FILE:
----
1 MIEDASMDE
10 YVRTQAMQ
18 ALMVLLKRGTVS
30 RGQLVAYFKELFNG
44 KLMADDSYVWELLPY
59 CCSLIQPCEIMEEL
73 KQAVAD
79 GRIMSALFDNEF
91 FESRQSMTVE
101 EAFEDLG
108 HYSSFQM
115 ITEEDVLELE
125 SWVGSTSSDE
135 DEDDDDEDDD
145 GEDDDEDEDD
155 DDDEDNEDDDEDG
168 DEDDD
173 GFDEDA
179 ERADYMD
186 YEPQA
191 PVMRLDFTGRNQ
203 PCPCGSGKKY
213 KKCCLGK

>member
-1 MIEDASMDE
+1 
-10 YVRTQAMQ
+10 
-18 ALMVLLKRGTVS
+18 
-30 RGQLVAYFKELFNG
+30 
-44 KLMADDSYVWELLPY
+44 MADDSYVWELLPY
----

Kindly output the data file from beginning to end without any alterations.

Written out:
1 MIEDASMDE
10 YVRTQAMQ
18 ALMVLLKRGTVS
30 RGQLVAYFKELFNG
44 KLMADDSYVWELLPY
59 CCSLIQPCEIMEEL
73 KQAVAD
79 GRIMSALFDNEF
91 FESRQSMTVE
101 EAFEDLG
108 HYSSFQM
115 ITEEDVLELE
125 SWVGSTSSDE
135 DEDDDDEDDD
145 GEDDDEDEDD
155 DDDEDNEDDDEDG
168 DEDDD
173 GFDEDA
179 ERADYMD
186 YEPQA
191 PVMRLDFTGRNQ
203 PCPCGSGKKY
213 KKCCLGK

>member
-1 MIEDASMDE
+1 
-10 YVRTQAMQ
+10 
-18 ALMVLLKRGTVS
+18 
-30 RGQLVAYFKELFNG
+30 
-44 KLMADDSYVWELLPY
+44 MADDSYVWELLPY